Thursday, February 25, 2010

Ahashverosh, Israel and the "Rule of Law"

By Moshe Feiglin

When Sharon introduced his "Disengagement" idea, it seemed like nothing more than a preposterous dream. Nobody understood what the State of Israel would gain from perpetrating this horrible crime against thousands of Israeli citizens. Nobody deceived themselves into thinking that this folly would bring peace; the Arabs of Gaza left no room for doubt. So how did Sharon manage to get his immoral and illogical decision into Israel's mainstream?

On the seventh day, when the heart of the king was merry with wine, he commanded Mehuman, Bizzetha, Harbona, Bigtha, and Abagtha, Zethar, and Carcas, the seven chamberlains that ministered in the presence of Ahashverosh the king to bring Vashti the queen before the king with the crown royal, to show the peoples and the princes her beauty; for she was fair to look on.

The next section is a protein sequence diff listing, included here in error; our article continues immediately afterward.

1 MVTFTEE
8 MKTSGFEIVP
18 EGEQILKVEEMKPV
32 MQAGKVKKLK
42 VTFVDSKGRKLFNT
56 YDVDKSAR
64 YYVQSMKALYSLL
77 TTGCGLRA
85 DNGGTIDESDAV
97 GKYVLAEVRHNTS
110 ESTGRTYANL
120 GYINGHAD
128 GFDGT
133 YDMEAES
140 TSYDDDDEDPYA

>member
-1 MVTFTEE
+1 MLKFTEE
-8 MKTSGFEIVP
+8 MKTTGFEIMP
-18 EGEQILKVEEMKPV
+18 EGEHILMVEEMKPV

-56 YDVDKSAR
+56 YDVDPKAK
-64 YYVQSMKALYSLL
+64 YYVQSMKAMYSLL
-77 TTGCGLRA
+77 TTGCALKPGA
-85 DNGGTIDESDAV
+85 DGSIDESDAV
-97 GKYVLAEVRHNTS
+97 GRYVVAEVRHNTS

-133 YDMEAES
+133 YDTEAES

(The Scroll of Esther 1:10-11)

After six straight months of drunken feasts, the foolish king had nothing to boast about - except for his wife's beauty. He commands to bring her before all the merrymakers to show the entire nation her beauty, attired in her crown - and nothing else.

Is there a royal decree more foolish than this? True, nobody will be expelled from his home, nobody's life will be shattered and barring Vashti's pride, nothing will be destroyed. Nevertheless, this was a classic case of a patently illegal order, complete with a black flag flying overhead.

But the queen Vashti refused to come at the king's commandment by the chamberlains; therefore was the king very wroth, and his anger burned in him.
(The Scroll of Esther 1:12)